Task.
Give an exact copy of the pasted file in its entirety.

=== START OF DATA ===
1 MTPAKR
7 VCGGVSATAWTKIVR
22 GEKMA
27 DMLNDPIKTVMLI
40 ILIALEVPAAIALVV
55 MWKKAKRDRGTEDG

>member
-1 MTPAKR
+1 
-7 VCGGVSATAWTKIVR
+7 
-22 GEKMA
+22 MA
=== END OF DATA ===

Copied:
1 MTPAKR
7 VCGGVSATAWTKIVR
22 GEKMA
27 DMLNDPIKTVMLI
40 ILIALEVPAAIALVV
55 MWKKAKRDRGTEDG

>member
-1 MTPAKR
+1 
-7 VCGGVSATAWTKIVR
+7 
-22 GEKMA
+22 MA